Should the Indiana Republican Party change its definitions of marriage and families?
Republican leaders recently gathered in Evansville for their state party convention, an event that was not without some excitement and controversy. Before the convention, party leaders proposed deleting traditional marriage language from two broad platform sentences known as the strong families plank.
This move was a far cry from the national GOP platform, which has two pages of language explaining why marriage matters in society. In response to criticism, some Republicans said the proposed new language would be “inclusive.” However, Indiana has the 15th-highest marriage rate in the nation. With more than 52 percent of all households led by married couples, what is inclusive about excluding half the homes in the state?
Others said “marriage is not important” and is just a word. Is marriage just a word? Are all living arrangements essentially the same, as some party leaders claimed? Does marriage matter?
The collapse of marriage is the primary cause of child poverty in the United States. A child raised by a never-married mother is seven times more likely to live in poverty than a child raised by his married parents. Overall, 80 percent of long-term child poverty in the United States is found among children of unmarried families.
A major study in England looking at family structure confirms that a child is also safest when his biological parents are married—and least safe when his mother is cohabiting with a man other than her husband. Children were up to 33 times safer living with their biological, married parents than in other family configurations.
Extensive research shows that married adults are happier and more productive on the job, earn more, have better physical and mental health, and live longer than their unmarried peers.
Researchers Lee Robins and Darrel Reigier, in their study “Psychiatric Disorders in America,” found that married individuals have the lowest rate of severe depression. UCLA researchers have noted, “One of the most consistent findings in psychiatric epidemiology is that married persons enjoy better health than the unmarried.”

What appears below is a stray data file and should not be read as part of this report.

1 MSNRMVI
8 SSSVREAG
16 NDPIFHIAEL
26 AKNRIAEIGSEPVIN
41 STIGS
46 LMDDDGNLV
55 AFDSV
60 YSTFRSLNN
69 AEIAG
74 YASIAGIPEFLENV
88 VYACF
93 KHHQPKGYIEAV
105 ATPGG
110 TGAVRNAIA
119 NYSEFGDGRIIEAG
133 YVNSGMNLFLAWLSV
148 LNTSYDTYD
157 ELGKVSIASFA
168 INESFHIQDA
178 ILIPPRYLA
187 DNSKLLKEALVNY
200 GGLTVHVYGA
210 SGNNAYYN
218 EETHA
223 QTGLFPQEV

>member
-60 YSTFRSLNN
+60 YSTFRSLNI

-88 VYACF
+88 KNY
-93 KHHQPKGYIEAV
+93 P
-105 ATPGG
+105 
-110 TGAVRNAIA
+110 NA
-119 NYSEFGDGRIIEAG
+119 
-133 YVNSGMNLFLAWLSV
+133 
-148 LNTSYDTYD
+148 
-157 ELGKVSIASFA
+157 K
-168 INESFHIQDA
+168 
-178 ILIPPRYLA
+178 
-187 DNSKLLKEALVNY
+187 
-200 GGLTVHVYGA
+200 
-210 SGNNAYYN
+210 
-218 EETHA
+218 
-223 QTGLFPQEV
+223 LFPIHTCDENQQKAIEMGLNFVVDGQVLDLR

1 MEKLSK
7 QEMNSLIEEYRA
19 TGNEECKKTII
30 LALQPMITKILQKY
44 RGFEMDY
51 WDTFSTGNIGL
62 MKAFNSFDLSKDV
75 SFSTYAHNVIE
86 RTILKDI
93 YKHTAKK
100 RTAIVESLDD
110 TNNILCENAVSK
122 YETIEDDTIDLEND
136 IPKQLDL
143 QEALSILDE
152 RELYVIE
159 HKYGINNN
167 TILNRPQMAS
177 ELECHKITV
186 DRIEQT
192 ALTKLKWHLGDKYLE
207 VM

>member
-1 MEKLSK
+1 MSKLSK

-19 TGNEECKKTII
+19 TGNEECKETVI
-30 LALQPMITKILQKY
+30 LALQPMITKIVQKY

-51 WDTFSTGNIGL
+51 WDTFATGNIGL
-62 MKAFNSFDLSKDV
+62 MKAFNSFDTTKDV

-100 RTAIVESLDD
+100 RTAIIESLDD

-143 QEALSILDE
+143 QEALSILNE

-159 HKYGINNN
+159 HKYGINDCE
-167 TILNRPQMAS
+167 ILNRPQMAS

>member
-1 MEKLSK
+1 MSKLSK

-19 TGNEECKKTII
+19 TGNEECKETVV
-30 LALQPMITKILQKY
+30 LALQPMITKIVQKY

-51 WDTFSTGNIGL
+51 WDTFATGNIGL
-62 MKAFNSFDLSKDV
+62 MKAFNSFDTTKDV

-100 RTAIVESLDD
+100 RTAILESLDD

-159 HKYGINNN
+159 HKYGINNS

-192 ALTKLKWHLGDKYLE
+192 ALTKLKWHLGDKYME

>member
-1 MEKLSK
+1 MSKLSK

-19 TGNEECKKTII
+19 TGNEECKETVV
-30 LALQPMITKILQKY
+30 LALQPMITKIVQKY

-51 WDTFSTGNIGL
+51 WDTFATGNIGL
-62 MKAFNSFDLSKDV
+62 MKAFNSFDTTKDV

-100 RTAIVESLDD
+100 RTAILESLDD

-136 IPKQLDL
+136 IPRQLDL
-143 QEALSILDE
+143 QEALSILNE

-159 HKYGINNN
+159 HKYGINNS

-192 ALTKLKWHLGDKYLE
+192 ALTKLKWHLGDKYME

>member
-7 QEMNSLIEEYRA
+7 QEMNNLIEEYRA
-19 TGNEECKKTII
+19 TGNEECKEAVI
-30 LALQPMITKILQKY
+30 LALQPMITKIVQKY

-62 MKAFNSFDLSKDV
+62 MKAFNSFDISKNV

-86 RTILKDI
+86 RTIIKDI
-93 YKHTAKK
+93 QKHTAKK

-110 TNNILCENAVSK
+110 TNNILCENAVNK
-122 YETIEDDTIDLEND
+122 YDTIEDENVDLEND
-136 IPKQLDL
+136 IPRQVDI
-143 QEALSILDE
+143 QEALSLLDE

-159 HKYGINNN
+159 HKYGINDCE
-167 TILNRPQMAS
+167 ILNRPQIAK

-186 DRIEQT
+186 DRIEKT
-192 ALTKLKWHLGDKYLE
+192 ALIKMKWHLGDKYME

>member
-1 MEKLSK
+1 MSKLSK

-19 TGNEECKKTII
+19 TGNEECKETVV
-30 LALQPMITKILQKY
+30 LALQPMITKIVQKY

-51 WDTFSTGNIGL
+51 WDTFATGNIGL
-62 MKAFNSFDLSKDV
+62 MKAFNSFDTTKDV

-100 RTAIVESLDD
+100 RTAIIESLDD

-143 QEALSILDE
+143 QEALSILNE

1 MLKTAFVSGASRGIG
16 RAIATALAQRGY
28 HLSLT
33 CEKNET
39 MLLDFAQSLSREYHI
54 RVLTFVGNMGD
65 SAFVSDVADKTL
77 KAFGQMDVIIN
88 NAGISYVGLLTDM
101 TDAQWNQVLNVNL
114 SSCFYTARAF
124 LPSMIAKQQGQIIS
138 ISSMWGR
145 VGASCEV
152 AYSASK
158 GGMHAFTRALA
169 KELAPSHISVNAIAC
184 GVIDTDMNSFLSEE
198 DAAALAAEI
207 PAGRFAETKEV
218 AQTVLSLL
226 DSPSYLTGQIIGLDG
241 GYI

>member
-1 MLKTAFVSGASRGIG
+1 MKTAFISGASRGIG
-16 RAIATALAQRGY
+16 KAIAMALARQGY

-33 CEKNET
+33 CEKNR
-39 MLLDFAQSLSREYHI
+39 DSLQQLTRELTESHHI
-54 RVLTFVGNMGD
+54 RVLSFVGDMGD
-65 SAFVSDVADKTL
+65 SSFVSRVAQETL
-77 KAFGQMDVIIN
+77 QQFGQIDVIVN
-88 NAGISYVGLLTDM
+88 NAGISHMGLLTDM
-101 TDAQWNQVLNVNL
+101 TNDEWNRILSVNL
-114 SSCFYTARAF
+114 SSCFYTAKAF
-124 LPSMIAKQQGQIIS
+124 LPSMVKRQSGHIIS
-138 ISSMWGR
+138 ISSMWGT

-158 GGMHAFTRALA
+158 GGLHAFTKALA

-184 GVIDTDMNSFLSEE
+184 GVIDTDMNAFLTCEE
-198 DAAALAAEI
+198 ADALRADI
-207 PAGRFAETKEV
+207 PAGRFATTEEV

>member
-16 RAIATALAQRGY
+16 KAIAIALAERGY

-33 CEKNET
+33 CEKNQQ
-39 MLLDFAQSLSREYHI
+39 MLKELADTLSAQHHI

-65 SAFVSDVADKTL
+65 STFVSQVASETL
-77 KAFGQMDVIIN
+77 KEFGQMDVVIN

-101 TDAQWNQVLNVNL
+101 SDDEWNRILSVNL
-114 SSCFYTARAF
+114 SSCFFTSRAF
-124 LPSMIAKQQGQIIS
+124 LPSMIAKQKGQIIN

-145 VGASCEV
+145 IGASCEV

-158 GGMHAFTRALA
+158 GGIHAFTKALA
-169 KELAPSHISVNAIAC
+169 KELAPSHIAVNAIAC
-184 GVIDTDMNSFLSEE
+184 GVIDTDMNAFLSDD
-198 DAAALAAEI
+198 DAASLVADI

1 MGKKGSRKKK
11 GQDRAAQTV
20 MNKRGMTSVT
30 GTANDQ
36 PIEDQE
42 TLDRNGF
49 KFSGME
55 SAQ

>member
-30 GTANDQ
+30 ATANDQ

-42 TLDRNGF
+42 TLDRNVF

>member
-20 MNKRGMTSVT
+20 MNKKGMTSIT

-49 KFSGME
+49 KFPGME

Education spending makes up more than half of Indiana’s state budget. Research shows that children from married families on average have higher test scores, higher grade-point averages, are less likely to be expelled, and are more likely to finish college than children living outside a married home.
An analysis of 50 separate studies appearing in the journal Social Problems found that the rate of criminal juvenile delinquency was 15 percent higher among children living in homes where their mother and father were not married.
A study titled “The Community Context of Family Structure and Adolescent Drug Use,” published in the Journal of Marriage and Family, found rates of illegal drug use were the lowest among children living with their married mother and father.
Indiana policies should, and do, support nearly all living arrangements. Hoosiers routinely defy odds, grow, live and thrive in a variety of arrangements. The 2016 GOP platform recognized this. No one denies it.
Yet, because addressing poverty, child abuse, health, education and crime are such major components of what government does, and because marriage plays a critical role in these issues, it was foolish to scrub marriage from the Republican platform. Thankfully, delegates recognized this truth and overwhelmingly voted to replace the proposed language with the 2016 wording recognizing that marriage is more than a word to be cast aside.•
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Clark is executive director of the American Family Association of Indiana.